I believe the two lowest quotes are low because they interpret the job as straightforward and limited to viewing the current lease and then advising me on it as necessary in addition to negotiating with the landlord and current tenant. Therefore when any additional work comes up, the price may increase accordingly.

        Whereas the most expensive quote I believe is for a service that will include everything that may become necessary in order to see the negotiations to completion.

        Contrary to advice received from rentreviewspecialist, the most expensive solicitor affirmed without doubt that the letter from the landlord's agent stating I will be allowed to renew my lease when it expires in just over a year is legally binding. This is potentially a very important point so any further advice on this would be greatly appreciated. In a worse case scenario, fitting out the unit could reduce the amount of time I actually trade from the unit to 12 months or less until the lease expires. Of course, to then be kicked out would be catastrophic in terms of disruption and cost of relocation.

        Will I need a new licence to assign? And if so what would be the cost?

        I have been advised the landlord's costs would usually be footed by the current tenant. Thus far no one has taken responsibility for them, which my solicitor advised she will negotiate on my behalf. This seems like a good deal to me and indeed as rentreviewspecalist stated, sharing would seem a reasonable alternative if the tenant does not agree to pay them in full. What should I approximately expect the landlords reasonable costs to be? I have been advised that in addition to the landlord's costs, the landlord's agent fees will be £250 to negotiate with all parties.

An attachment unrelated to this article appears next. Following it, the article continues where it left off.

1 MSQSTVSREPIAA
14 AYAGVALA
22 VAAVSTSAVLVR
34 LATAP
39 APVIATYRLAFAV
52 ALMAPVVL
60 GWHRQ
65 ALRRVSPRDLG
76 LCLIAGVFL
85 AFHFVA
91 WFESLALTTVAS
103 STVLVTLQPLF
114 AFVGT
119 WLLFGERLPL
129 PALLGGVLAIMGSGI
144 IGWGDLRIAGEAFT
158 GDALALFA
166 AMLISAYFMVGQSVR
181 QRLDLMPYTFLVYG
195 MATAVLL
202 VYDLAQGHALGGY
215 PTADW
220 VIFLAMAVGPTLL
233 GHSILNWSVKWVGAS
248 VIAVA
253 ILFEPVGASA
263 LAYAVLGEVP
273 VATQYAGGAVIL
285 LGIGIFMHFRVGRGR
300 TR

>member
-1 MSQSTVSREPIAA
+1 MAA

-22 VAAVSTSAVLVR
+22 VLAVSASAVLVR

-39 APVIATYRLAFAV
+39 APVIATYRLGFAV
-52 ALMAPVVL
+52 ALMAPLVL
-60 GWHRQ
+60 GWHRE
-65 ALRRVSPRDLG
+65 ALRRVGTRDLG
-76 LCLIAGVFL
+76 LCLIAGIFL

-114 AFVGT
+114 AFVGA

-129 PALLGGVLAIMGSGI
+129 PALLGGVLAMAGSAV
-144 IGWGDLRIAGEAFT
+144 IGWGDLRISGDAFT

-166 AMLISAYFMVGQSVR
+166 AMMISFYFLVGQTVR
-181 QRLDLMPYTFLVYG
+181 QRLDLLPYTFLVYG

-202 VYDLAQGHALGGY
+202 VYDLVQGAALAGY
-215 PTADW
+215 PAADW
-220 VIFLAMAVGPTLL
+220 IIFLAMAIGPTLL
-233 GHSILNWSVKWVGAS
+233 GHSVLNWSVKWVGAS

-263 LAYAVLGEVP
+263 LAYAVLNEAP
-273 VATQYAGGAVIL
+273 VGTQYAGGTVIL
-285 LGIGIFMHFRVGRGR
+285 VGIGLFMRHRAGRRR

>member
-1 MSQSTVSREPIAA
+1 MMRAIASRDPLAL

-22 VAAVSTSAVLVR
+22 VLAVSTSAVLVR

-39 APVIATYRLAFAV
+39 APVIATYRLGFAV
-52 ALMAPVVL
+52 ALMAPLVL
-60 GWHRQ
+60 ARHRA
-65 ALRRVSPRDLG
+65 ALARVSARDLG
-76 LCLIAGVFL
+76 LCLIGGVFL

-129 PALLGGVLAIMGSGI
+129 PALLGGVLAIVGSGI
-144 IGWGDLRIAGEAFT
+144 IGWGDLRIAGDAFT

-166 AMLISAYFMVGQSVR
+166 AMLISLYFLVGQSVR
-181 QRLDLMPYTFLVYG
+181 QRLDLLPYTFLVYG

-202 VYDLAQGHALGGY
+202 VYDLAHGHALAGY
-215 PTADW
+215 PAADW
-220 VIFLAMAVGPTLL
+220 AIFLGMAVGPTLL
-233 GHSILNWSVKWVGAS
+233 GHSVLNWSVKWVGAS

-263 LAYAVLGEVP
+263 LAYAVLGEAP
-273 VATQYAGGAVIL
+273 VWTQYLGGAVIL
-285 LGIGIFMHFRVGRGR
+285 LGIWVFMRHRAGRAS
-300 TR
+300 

Comment


          #5
          "Contrary to advice received from rentreviewspecialist the most expensive solicitor affirmed without doubt that the letter from the landlord's agent stating I will be allowed to renew my lease when it expires in just over a year is legally binding."

          I didn't advise*; What I said " I don't think the letter would be binding. a landlord is not obliged to communicate its intention in advance of statutory notice. The intention can only be at the date of the letter; circumstances might change." You yourself said there are 3 landlords all elderly. As for whether the agent has the authority could also be an issue. i have neither seen nor read a copy of the letter and unless the most expensive solicitor has seen and read the letter for him/herself and ascertained the extent of the agent's authority I should be surprised if there could be no doubt.

          Frankly, I do not understand why the landlord should want to be committed to allowing you to renew when you are currently not the tenant (by assignment) and the landlord has no experience of having you as the tenant at these premises.

          I agree it is a very important point so far as you are concerned so I would suggest instructing whichever solicitor you prefer and let them formally advise accordingly.


          *Important: Reliance on Content
          I am not a lawyer and not qualified to provide legal advice. The information I provide is not intended to be legal advice and is for educational purposes only. Do not use this information to disregard any legal advice, or to delay seeking legal advice or representation because of something you have read or seen of mine on this forum. Any reliance upon the information given on this forum is at the user's own risk. I, Michael Lever, also known as rentreviewspecialist, exclude to the fullest extent lawfully permitted all liability for loss or damage, whether direct, indirect or consequential arising from your accessing, failing to access or reliance on information contained in my responses, contributions and information to and on this forum and website, from delay or the failure to respond to an enquiry, or from any information or omission contained in the information, etc.


          Comment


            #6